I Should Have Been a June Bride

I should have been a June bride, but circumstances beyond my control caused my wedding date to be changed from June to October — my favorite month of the year.  I chose a Saturday for the wedding, the 24th day of the month — one month following my 19th birthday.  Back in those days, couples in love got married.

Marriage seemed the right thing at the time and in the years since then, I’ve discovered that it was  not only a good decision, it has proved to be a happy experience–one with no space for dull moments.

On the eve of our most recent anniversary, the second of our four children–all of whom are grown-up now–telephoned to wish her father and me a happy anniversary.  “I’m proud of you for being married so long,” she commended.  “Not everyone can say that to their parents.”

Her attitude interested me.  How could I tell her that I owe the secret of my marital success to her father’s helpful, willing ways?  For example, during disagreements, when I have threatened to move out, he has always agreed to help me pack my belongings.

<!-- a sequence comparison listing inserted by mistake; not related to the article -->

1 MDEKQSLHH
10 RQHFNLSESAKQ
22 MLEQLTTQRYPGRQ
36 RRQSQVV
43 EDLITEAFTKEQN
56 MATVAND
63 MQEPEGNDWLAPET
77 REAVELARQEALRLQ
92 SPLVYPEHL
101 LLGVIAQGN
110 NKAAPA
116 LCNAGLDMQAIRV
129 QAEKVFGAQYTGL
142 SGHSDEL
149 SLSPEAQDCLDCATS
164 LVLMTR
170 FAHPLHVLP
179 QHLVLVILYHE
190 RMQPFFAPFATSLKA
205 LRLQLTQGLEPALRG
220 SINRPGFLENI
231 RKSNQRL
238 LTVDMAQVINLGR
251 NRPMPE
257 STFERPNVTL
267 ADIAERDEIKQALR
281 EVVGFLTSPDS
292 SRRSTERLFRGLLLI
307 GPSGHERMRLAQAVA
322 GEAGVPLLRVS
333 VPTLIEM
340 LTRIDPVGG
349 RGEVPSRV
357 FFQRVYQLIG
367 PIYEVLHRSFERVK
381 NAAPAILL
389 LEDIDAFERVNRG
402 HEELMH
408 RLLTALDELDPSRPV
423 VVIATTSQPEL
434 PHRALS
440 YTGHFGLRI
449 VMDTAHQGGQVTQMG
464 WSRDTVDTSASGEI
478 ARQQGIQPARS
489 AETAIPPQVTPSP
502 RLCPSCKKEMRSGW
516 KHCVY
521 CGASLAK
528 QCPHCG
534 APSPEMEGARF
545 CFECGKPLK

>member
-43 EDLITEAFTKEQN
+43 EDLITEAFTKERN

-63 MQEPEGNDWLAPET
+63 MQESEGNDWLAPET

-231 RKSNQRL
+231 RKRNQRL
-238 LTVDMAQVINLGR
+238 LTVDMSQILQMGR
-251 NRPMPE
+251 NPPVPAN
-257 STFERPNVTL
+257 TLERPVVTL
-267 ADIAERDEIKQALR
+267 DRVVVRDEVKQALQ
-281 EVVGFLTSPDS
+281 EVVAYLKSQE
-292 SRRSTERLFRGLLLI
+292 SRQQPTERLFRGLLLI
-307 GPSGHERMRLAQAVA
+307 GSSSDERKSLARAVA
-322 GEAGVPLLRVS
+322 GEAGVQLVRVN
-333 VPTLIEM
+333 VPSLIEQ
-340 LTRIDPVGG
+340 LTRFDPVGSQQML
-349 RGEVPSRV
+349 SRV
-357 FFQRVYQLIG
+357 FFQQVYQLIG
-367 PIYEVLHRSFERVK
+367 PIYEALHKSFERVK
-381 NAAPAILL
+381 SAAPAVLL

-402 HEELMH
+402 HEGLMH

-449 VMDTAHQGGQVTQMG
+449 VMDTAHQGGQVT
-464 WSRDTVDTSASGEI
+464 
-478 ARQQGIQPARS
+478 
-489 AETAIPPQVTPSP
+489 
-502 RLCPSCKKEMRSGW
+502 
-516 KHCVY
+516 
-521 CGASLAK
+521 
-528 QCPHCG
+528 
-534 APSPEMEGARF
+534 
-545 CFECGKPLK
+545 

Not only that, when I relayed her message to him, he smiled and said that actually he deserved hazardous duty pay.

He’s retired from the Air Force; he served in the Viet Nam War from a relatively safe distance — the Philippine Islands.  And I have never hurled anything at him heavier than a few words, but –some of them were possibly dagger sharp.

Most of my words receive little attention from my husband, like those in poems and stories which I hope will be published.

I tried once to get him to read one of my poems.  I chose the wrong time; he was on his way out the door to repair one of our two vehicles, which if one doesn’t need repair, the other does.

“Would you like to read my poem?” I stammered, in my eagerness to share with him, then quickly added, “It’s about love!”

He gave me a disinterested look.

“You know how I’m always falling in love with you — again and again?” I asked.

He  grunted an acknowledgement.

“Well, I’ve written a poem about that. Would you like to read it?”

He took a deep breath.  “How long is it?” he asked, his tone of voice  sounding  like  a busy editor swamped with a packet of poems.

“Never mind,” I said, and placed the poem in my files.

Whether or not that poem gets published is anybody’s guess.  But I decided then to send my precious poems to editors first and let others read them published.

I can only wonder if my marriage might have been more exciting had I been a June bride.  But I doubt it!

c Copyright, 2012, Freeda Baker Nichols